It was day three, and time to head back to Elphinstone where we saw more Oceanic Whitetips including one large female who came in for a closer look at our group. It was so thrilling to be up close with this curious apex predator. Following two more great dives at Elphinstone, we headed north, getting closer to the Brothers. The Captain planned to overnight at Marsa Shouna which is a seagrass meadow site, sheltered from the high winds that were causing some concerns for the crossing. After some discussion and an onboard vote, it was decided to travel to the Brothers overnight after an evening and night dive. We headed into the water to explore the seagrass on the lookout for the famous Dugong. Unfortunately, after 60 minutes of searching, they weren’t to be found but there were a few huge Green Turtles (Chelonia mydas) that were grazing away on the meadow.
After dinner, everything was secured for what was going to be a rough crossing out to the Brothers. The strong northerly winds produced a swell that led to a challenging crossing with a few guests being seasick in the middle of the night. Once at the Brother Islands, where we moored to Big Brother, we were out of the swell making it more comfortable. Due to the conditions, there was only one other liveaboard at the site.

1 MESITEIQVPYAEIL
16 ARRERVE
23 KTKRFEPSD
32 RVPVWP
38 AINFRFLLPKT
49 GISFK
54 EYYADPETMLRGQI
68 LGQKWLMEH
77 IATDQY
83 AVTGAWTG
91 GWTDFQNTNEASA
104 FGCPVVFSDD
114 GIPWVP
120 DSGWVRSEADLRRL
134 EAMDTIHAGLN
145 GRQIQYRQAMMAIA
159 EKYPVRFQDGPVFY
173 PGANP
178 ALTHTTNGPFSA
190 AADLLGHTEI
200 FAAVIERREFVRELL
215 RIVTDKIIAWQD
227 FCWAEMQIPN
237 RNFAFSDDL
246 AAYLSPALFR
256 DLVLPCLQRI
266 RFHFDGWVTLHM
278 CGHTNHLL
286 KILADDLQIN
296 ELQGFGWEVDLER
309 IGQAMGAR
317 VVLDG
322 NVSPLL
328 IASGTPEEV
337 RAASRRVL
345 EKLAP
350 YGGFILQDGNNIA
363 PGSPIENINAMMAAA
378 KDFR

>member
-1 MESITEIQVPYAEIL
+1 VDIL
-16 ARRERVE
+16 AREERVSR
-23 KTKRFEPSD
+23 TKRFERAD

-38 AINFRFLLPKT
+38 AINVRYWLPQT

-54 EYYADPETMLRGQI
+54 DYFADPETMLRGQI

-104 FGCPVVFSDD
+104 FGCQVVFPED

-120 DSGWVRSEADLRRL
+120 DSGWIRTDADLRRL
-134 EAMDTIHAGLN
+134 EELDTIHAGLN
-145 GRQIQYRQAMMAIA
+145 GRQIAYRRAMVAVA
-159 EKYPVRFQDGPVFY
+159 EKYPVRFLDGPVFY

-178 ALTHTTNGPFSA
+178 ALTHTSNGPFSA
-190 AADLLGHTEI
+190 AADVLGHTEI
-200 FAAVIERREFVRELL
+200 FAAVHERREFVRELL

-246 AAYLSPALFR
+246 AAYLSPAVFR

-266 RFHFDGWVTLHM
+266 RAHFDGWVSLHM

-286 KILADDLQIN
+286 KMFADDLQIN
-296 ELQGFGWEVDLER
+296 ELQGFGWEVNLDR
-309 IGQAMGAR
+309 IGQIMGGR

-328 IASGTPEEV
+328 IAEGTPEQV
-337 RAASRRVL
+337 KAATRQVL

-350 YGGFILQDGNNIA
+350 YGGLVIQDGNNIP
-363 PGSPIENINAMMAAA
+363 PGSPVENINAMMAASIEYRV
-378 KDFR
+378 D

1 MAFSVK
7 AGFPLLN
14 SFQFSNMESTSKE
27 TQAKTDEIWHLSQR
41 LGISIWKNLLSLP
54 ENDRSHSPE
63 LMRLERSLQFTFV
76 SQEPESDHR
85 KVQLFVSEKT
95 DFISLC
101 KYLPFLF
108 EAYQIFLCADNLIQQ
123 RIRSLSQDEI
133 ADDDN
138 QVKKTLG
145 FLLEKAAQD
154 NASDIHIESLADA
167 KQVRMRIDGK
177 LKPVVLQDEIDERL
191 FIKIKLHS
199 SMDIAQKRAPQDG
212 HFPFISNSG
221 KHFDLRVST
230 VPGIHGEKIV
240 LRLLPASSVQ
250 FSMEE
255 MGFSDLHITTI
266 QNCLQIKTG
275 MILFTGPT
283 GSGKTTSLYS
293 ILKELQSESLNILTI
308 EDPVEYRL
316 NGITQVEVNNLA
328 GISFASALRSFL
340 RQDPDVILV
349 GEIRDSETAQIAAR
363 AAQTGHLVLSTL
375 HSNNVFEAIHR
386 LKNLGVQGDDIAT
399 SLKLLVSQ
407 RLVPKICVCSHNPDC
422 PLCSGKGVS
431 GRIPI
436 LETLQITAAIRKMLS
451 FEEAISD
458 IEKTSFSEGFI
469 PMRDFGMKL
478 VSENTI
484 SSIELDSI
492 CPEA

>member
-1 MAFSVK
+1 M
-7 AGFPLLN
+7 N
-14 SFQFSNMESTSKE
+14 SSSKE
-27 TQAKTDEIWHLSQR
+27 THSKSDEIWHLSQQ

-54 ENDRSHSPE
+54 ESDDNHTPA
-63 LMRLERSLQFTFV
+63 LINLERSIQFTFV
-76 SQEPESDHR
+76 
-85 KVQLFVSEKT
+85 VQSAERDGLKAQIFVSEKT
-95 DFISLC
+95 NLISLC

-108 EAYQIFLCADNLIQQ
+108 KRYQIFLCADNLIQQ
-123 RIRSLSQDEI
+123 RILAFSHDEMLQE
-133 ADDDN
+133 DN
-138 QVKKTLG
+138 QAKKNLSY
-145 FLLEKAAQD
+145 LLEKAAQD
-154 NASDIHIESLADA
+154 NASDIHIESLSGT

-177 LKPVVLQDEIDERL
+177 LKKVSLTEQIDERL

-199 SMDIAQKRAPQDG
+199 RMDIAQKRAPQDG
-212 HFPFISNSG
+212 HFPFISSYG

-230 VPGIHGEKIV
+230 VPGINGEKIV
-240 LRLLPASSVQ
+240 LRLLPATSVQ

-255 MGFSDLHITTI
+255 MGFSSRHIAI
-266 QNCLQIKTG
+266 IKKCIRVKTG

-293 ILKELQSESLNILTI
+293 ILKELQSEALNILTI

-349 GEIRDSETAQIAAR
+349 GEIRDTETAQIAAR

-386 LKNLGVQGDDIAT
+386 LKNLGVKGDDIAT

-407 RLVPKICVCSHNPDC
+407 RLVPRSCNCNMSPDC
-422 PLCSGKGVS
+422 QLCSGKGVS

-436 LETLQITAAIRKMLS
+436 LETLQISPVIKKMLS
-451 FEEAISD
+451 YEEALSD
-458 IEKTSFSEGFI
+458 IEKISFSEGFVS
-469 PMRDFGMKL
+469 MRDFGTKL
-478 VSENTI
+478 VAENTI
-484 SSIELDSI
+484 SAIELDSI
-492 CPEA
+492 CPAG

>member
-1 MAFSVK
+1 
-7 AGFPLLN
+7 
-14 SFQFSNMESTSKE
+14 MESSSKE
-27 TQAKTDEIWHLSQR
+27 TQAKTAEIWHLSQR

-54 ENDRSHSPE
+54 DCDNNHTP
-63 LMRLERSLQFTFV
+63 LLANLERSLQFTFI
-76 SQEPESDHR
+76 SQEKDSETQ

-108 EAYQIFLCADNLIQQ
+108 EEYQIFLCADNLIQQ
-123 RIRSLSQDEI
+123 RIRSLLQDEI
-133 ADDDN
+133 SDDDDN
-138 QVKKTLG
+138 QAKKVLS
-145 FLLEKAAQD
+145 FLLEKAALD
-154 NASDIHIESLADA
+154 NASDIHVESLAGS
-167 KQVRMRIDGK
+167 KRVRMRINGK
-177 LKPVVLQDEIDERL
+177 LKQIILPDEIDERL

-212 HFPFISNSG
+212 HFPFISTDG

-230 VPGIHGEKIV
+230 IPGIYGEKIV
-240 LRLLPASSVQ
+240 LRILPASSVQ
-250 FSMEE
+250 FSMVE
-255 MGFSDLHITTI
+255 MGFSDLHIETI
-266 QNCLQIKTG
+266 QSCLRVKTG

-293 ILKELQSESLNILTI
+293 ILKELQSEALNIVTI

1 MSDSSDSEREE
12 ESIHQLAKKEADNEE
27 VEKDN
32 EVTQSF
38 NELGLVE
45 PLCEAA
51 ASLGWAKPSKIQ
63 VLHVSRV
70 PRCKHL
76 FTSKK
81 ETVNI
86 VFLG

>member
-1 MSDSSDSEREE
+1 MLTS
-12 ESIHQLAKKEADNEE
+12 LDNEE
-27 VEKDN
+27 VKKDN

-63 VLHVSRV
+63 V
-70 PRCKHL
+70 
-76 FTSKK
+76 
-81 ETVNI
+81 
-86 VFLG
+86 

During the briefing, we were made aware that the sightings of sharks which include Oceanics and Hammerheads weren’t as high as they used to be. Jumping in and pulling ourselves along the mooring to reduce the fight against the current, we reached the wall of Big Brother, going down to 30m. With the swell running at the surface and the current on the East side, we defended and followed the West wall to see what could be found, keeping an eye out into the blue for anything big that could be seen. The dive was great, and the wall was full of impressive coral formations and life.